9. Marco Bassetto, 2009. "The Research Agenda: Marco Bassetto on the Quantitative Evaluation of Fiscal Policy Rules," EconomicDynamics Newsletter, Review of Economic Dynamics, vol. 10(2), April.
    10. Dirk Niepelt & Martin Gonzalez-Eiras, 2008. "Economic and Politico-Economic Equivalence of Fiscal Policies," 2008 Meeting Papers 631, Society for Economic Dynamics.
    11. Elizabeth Caucutt & Thomas Cooley & Nezih Guner, 2013. "The farm, the city, and the emergence of social security," Journal of Economic Growth, Springer, vol. 18(1), pages 1-32, March.
    12. Robert Grafstein, 2009. "Antisocial Security: The Puzzle of Beggar‐Thy‐Children Policies," American Journal of Political Science, John Wiley & Sons, vol. 53(3), pages 710-725, July.
    13. Assaf Razin & Efraim Sadka & Benjarong Suwankiri, 2009. "Migration and the welfare state: Dynamic Political-Economy Theory," NBER Working Papers 14784, National Bureau of Economic Research, Inc.
    14. Gabrielle Demange, 2009. "On Sustainable Pay‐as‐You‐Go Contribution Rules," Journal of Public Economic Theory, Association for Public Economic Theory, vol. 11(4), pages 493-527, August.
    15. M.L. Leroux & P. Pestieau, 2014. "Social Security and Family Support," Canadian Journal of Economics, Canadian Economics Association, vol. 47(1), pages 115-143, February.
    16. Casey B. Mulligan & Xavier Sala-i-Martín, 2003. "Social security, retirement, and the single-mindedness of the electorate," Economics Working Papers 686, Department of Economics and Business, Universitat Pompeu Fabra.
    17. Gonzales-Eiras, Martín & Niepelt, Dirk, 2004. "Sustaining Social Security," Seminar Papers 731, Stockholm University, Institute for International Economic Studies.
    18. D'Amato, Marcello & Galasso, Vincenzo, 2002. "Aggregate Risk, Political Constraints and Social Security Design," CEPR Discussion Papers 3330, C.E.P.R. Discussion Papers.
    19. Mateos-Planas, Xavier, 2008. "A quantitative theory of social security without commitment," Journal of Public Economics, Elsevier, vol. 92(3-4), pages 652-671, April.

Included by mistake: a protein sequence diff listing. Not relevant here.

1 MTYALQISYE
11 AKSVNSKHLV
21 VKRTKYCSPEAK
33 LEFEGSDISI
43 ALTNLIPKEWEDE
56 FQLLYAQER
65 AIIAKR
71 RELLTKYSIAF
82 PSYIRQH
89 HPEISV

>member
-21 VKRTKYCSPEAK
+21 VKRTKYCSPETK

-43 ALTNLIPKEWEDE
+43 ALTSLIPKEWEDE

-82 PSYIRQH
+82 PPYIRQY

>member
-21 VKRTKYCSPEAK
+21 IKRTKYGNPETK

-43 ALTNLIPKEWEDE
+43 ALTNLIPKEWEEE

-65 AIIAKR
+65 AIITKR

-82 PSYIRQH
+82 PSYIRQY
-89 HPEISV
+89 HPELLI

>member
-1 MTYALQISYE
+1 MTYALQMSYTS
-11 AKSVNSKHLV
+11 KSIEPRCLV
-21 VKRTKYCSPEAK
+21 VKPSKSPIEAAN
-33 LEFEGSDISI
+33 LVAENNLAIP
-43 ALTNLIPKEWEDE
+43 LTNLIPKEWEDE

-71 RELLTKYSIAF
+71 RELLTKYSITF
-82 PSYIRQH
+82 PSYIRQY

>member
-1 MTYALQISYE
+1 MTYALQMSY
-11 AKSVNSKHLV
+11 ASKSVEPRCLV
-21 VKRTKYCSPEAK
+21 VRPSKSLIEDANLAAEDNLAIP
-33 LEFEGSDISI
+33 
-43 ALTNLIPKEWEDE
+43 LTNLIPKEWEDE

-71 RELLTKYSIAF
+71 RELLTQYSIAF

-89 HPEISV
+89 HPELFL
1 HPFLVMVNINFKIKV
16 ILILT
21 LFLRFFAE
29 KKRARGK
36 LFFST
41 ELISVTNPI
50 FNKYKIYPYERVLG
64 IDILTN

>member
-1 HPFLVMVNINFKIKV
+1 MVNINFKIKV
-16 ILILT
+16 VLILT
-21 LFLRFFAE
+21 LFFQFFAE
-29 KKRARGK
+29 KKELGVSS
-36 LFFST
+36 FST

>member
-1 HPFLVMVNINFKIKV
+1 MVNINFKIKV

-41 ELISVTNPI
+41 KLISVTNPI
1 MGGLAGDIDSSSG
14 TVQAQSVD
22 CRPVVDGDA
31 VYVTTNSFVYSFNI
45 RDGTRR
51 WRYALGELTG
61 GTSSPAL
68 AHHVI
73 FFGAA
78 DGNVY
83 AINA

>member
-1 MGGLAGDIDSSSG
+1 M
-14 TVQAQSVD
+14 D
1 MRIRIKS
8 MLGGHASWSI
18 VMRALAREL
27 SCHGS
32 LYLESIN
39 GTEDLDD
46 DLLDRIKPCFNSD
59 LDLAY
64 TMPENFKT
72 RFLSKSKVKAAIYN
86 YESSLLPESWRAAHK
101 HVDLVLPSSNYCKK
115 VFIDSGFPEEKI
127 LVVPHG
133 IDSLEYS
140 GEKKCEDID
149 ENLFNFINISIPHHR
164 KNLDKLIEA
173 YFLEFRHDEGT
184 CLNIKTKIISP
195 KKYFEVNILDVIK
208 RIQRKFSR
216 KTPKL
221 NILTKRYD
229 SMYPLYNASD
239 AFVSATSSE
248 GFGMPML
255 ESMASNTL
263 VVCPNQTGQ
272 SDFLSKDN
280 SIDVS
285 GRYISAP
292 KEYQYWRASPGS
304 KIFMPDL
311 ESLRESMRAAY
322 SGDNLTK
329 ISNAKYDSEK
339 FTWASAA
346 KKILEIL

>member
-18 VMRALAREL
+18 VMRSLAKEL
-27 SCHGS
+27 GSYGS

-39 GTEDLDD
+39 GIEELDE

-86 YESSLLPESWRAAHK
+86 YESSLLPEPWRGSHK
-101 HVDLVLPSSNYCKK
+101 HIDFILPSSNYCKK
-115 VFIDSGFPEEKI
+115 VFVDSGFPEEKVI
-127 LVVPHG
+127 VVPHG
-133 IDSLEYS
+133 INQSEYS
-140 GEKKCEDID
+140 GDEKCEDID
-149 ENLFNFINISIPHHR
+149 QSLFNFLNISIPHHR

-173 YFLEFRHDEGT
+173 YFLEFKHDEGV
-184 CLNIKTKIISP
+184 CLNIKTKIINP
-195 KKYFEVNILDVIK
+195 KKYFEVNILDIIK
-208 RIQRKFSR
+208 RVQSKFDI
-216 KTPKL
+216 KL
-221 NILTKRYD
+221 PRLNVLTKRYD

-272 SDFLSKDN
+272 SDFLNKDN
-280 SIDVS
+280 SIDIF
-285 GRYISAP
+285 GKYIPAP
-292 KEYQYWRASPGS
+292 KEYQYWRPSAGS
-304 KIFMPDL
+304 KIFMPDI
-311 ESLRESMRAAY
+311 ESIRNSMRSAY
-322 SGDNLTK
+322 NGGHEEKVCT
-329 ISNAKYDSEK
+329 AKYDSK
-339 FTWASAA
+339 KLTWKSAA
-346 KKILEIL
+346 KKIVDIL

20. Azariadis, Costas & Galasso, Vincenzo, 2002. "Fiscal Constitutions," Journal of Economic Theory, Elsevier, vol. 103(2), pages 255-281, April.

    More about this item

    Keywords

    unfunded social security system; political equilibria; labor productivity;
    All these keywords.

    JEL classification:

    • H55 - Public Economics - - National Government Expenditures and Related Policies - - - Social Security and Public Pensions
    • E17 - Macroeconomics and Monetary Economics - - General Aggregative Models - - - Forecasting and Simulation: Models and Applications
    • D72 - Microeconomics - - Analysis of Collective Decision-Making - - - Political Processes: Rent-seeking, Lobbying, Elections, Legislatures, and Voting Behavior

    Statistics

    Access and download statistics

    Corrections

    All material on this site has been provided by the respective publishers and authors. You can help correct errors and omissions. When requesting a correction, please mention this item's handle: RePEc:red:issued:v:2:y:1999:i:3:p:698-730. See general information about how to correct material in RePEc.

    For technical questions regarding this item, or to correct its authors, title, abstract, bibliographic or download information, contact: . General contact details of provider: https://edirc.repec.org/data/sedddea.html .

    If you have authored this item and are not yet registered with RePEc, we encourage you to do it here. This allows to link your profile to this item. It also allows you to accept potential citations to this item that we are uncertain about.

    If CitEc recognized a bibliographic reference but did not link an item in RePEc to it, you can help with this form .

    If you know of missing items citing this one, you can help us creating those links by adding the relevant references in the same way as above, for each refering item. If you are a registered author of this item, you may also want to check the "citations" tab in your RePEc Author Service profile, as there may be some citations waiting for confirmation.

    For technical questions regarding this item, or to correct its authors, title, abstract, bibliographic or download information, contact: Christian Zimmermann (email available below). General contact details of provider: https://edirc.repec.org/data/sedddea.html .

    Please note that corrections may take a couple of weeks to filter through the various RePEc services.

    IDEAS is a RePEc service hosted by the Research Division of the Federal Reserve Bank of St. Louis . RePEc uses bibliographic data supplied by the respective publishers.